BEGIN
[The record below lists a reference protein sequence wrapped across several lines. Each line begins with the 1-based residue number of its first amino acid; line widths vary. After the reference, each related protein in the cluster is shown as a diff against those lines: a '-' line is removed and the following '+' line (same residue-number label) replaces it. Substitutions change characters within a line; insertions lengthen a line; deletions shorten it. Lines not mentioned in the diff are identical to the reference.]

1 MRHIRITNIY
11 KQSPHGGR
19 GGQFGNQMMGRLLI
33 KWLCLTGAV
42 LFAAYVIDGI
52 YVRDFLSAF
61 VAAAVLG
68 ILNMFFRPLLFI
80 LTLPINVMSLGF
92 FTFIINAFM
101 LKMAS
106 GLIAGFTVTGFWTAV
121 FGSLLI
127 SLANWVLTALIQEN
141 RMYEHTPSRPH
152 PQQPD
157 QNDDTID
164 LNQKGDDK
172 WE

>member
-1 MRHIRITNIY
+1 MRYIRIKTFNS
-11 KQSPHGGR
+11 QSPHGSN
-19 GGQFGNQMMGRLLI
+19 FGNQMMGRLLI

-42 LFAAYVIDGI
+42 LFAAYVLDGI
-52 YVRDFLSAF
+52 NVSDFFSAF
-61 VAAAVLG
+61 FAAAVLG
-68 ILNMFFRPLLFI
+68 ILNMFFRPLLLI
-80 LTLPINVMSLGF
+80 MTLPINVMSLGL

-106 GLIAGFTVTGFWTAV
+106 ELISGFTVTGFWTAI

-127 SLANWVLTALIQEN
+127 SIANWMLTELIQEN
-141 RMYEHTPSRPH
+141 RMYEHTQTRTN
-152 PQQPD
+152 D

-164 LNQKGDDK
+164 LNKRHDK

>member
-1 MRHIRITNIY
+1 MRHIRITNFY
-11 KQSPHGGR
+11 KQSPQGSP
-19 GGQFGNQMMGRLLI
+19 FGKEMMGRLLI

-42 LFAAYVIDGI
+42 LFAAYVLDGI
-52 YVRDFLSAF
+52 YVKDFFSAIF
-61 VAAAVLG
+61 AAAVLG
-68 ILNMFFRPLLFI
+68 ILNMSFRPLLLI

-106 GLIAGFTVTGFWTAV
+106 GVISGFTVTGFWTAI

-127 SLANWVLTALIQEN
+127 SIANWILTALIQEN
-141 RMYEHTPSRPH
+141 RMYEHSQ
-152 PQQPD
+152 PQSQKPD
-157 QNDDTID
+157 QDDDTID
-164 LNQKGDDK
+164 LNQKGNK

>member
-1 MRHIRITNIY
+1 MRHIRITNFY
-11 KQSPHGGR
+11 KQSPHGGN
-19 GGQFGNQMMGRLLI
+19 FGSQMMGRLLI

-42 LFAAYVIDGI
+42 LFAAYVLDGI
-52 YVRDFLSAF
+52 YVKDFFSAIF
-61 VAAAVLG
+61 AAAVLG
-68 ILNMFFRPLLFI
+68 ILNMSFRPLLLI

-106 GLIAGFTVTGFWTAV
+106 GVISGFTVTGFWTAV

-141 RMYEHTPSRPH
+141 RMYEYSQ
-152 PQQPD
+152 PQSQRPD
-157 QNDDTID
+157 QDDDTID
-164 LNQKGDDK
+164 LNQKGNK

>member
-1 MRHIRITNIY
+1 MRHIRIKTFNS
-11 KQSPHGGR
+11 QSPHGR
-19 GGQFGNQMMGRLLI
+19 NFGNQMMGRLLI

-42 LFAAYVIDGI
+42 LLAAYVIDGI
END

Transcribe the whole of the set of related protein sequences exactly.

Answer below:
[The record below lists a reference protein sequence wrapped across several lines. Each line begins with the 1-based residue number of its first amino acid; line widths vary. After the reference, each related protein in the cluster is shown as a diff against those lines: a '-' line is removed and the following '+' line (same residue-number label) replaces it. Substitutions change characters within a line; insertions lengthen a line; deletions shorten it. Lines not mentioned in the diff are identical to the reference.]

1 MRHIRITNIY
11 KQSPHGGR
19 GGQFGNQMMGRLLI
33 KWLCLTGAV
42 LFAAYVIDGI
52 YVRDFLSAF
61 VAAAVLG
68 ILNMFFRPLLFI
80 LTLPINVMSLGF
92 FTFIINAFM
101 LKMAS
106 GLIAGFTVTGFWTAV
121 FGSLLI
127 SLANWVLTALIQEN
141 RMYEHTPSRPH
152 PQQPD
157 QNDDTID
164 LNQKGDDK
172 WE

>member
-1 MRHIRITNIY
+1 MRYIRIKTFNS
-11 KQSPHGGR
+11 QSPHGSN
-19 GGQFGNQMMGRLLI
+19 FGNQMMGRLLI

-42 LFAAYVIDGI
+42 LFAAYVLDGI
-52 YVRDFLSAF
+52 NVSDFFSAF
-61 VAAAVLG
+61 FAAAVLG
-68 ILNMFFRPLLFI
+68 ILNMFFRPLLLI
-80 LTLPINVMSLGF
+80 MTLPINVMSLGL

-106 GLIAGFTVTGFWTAV
+106 ELISGFTVTGFWTAI

-127 SLANWVLTALIQEN
+127 SIANWMLTELIQEN
-141 RMYEHTPSRPH
+141 RMYEHTQTRTN
-152 PQQPD
+152 D

-164 LNQKGDDK
+164 LNKRHDK

>member
-1 MRHIRITNIY
+1 MRHIRITNFY
-11 KQSPHGGR
+11 KQSPQGSP
-19 GGQFGNQMMGRLLI
+19 FGKEMMGRLLI

-42 LFAAYVIDGI
+42 LFAAYVLDGI
-52 YVRDFLSAF
+52 YVKDFFSAIF
-61 VAAAVLG
+61 AAAVLG
-68 ILNMFFRPLLFI
+68 ILNMSFRPLLLI

-106 GLIAGFTVTGFWTAV
+106 GVISGFTVTGFWTAI

-127 SLANWVLTALIQEN
+127 SIANWILTALIQEN
-141 RMYEHTPSRPH
+141 RMYEHSQ
-152 PQQPD
+152 PQSQKPD
-157 QNDDTID
+157 QDDDTID
-164 LNQKGDDK
+164 LNQKGNK

>member
-1 MRHIRITNIY
+1 MRHIRITNFY
-11 KQSPHGGR
+11 KQSPHGGN
-19 GGQFGNQMMGRLLI
+19 FGSQMMGRLLI

-42 LFAAYVIDGI
+42 LFAAYVLDGI
-52 YVRDFLSAF
+52 YVKDFFSAIF
-61 VAAAVLG
+61 AAAVLG
-68 ILNMFFRPLLFI
+68 ILNMSFRPLLLI

-106 GLIAGFTVTGFWTAV
+106 GVISGFTVTGFWTAV

-141 RMYEHTPSRPH
+141 RMYEYSQ
-152 PQQPD
+152 PQSQRPD
-157 QNDDTID
+157 QDDDTID
-164 LNQKGDDK
+164 LNQKGNK

>member
-1 MRHIRITNIY
+1 MRHIRIKTFNS
-11 KQSPHGGR
+11 QSPHGR
-19 GGQFGNQMMGRLLI
+19 NFGNQMMGRLLI

-42 LFAAYVIDGI
+42 LLAAYVIDGI